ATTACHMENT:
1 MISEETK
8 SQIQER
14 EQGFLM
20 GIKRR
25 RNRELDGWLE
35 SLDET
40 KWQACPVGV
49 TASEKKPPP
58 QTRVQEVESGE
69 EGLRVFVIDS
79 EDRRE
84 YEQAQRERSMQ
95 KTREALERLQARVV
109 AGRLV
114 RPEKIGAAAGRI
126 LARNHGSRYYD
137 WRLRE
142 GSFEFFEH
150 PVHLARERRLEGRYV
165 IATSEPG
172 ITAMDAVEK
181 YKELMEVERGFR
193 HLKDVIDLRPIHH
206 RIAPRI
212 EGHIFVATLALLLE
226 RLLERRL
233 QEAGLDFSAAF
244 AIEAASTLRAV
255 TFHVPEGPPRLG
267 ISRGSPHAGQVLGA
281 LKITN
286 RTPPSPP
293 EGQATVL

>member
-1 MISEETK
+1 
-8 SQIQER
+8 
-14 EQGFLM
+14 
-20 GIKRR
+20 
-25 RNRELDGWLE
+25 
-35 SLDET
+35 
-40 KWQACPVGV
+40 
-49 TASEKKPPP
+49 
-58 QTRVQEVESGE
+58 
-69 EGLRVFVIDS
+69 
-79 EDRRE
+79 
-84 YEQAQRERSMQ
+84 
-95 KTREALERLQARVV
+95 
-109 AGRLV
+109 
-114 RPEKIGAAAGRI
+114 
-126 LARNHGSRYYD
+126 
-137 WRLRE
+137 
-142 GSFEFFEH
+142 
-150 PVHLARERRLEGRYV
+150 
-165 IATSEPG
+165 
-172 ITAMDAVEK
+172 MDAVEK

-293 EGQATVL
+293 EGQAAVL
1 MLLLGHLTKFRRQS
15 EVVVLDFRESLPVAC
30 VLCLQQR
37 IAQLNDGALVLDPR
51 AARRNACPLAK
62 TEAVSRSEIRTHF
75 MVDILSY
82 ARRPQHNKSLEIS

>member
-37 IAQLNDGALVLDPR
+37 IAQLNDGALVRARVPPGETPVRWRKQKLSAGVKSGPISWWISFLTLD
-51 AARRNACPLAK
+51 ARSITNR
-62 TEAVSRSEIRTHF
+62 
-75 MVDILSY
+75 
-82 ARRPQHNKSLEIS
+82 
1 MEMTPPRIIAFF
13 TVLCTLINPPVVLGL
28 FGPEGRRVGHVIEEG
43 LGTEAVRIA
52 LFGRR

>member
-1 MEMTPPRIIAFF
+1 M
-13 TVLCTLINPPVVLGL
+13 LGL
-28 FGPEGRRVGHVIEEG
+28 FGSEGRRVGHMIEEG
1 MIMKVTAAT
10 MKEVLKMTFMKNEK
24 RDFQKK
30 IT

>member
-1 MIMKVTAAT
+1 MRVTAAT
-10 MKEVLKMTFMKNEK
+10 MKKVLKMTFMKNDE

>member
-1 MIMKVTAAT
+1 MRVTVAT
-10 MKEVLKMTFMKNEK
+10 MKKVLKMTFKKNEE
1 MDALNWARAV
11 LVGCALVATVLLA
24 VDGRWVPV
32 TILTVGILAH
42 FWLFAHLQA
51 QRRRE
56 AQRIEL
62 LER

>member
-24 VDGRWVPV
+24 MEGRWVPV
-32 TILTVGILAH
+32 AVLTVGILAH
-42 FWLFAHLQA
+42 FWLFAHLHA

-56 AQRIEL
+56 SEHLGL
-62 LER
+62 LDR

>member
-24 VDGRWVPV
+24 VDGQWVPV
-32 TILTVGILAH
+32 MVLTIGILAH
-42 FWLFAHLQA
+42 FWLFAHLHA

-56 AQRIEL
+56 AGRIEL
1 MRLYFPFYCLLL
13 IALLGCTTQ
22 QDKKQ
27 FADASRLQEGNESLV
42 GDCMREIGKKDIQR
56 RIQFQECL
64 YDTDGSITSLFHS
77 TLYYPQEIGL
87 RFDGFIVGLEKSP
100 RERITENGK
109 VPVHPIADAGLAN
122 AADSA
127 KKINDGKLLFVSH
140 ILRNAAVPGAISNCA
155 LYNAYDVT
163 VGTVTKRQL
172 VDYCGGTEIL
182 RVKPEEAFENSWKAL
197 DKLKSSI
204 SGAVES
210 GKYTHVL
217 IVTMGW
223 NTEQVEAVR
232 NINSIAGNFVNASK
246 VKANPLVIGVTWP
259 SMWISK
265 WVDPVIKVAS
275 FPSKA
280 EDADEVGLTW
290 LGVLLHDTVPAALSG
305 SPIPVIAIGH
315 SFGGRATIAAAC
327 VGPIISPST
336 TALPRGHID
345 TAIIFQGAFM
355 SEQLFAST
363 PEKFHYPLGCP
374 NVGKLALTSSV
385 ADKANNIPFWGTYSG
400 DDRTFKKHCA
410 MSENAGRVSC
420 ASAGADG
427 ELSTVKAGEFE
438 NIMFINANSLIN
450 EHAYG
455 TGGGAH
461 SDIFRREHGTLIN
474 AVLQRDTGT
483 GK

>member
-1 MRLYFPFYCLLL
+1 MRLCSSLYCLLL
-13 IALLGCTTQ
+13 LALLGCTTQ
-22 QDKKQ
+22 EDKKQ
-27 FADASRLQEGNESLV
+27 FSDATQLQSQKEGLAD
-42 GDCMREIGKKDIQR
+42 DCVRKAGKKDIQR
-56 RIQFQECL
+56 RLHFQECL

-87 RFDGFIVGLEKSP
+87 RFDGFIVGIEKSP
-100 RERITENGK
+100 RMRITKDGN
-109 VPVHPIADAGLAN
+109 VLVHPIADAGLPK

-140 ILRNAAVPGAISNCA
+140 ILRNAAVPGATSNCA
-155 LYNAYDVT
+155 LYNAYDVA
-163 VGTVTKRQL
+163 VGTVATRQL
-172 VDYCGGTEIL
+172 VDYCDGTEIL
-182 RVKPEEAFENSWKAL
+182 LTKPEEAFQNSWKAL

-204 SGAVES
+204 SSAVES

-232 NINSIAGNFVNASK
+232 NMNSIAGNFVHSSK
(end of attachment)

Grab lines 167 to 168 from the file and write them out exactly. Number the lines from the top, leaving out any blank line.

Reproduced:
163 VGTVTKRQL
172 VDYCGGTEIL